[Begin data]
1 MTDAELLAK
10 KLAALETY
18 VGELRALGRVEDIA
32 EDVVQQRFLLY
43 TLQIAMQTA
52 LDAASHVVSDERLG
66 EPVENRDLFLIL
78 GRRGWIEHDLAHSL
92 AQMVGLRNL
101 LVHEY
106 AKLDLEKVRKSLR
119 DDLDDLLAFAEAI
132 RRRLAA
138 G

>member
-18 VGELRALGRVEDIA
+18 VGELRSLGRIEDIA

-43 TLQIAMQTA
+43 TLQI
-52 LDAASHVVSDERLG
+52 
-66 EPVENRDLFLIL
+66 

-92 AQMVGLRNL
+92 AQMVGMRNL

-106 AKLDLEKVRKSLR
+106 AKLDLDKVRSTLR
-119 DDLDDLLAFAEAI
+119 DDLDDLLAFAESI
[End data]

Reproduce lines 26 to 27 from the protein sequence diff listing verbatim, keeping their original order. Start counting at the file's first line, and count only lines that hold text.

-106 AKLDLEKVRKSLR
+106 AKLDLDKVRSTLR